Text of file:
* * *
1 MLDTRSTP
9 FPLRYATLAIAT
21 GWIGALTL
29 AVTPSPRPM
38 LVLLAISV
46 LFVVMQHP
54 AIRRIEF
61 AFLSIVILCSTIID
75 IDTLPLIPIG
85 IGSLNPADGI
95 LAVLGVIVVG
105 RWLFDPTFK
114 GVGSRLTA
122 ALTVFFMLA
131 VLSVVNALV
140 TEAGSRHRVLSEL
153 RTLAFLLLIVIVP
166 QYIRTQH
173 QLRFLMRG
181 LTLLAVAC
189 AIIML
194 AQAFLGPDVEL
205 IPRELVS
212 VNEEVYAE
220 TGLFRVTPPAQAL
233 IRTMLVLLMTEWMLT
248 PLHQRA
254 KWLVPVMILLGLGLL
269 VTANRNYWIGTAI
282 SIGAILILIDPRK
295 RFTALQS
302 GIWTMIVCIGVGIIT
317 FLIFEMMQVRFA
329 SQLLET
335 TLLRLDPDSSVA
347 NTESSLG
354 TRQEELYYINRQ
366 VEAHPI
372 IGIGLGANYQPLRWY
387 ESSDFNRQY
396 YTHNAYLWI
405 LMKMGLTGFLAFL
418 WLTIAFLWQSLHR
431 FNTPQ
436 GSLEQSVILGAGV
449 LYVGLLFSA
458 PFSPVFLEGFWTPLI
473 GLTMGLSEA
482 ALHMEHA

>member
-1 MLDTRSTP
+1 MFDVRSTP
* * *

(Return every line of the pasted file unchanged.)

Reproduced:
1 MLDTRSTP
9 FPLRYATLAIAT
21 GWIGALTL
29 AVTPSPRPM
38 LVLLAISV
46 LFVVMQHP
54 AIRRIEF
61 AFLSIVILCSTIID
75 IDTLPLIPIG
85 IGSLNPADGI
95 LAVLGVIVVG
105 RWLFDPTFK
114 GVGSRLTA
122 ALTVFFMLA
131 VLSVVNALV
140 TEAGSRHRVLSEL
153 RTLAFLLLIVIVP
166 QYIRTQH
173 QLRFLMRG
181 LTLLAVAC
189 AIIML
194 AQAFLGPDVEL
205 IPRELVS
212 VNEEVYAE
220 TGLFRVTPPAQAL
233 IRTMLVLLMTEWMLT
248 PLHQRA
254 KWLVPVMILLGLGLL
269 VTANRNYWIGTAI
282 SIGAILILIDPRK
295 RFTALQS
302 GIWTMIVCIGVGIIT
317 FLIFEMMQVRFA
329 SQLLET
335 TLLRLDPDSSVA
347 NTESSLG
354 TRQEELYYINRQ
366 VEAHPI
372 IGIGLGANYQPLRWY
387 ESSDFNRQY
396 YTHNAYLWI
405 LMKMGLTGFLAFL
418 WLTIAFLWQSLHR
431 FNTPQ
436 GSLEQSVILGAGV
449 LYVGLLFSA
458 PFSPVFLEGFWTPLI
473 GLTMGLSEA
482 ALHMEHA

>member
-1 MLDTRSTP
+1 MFDVRSTP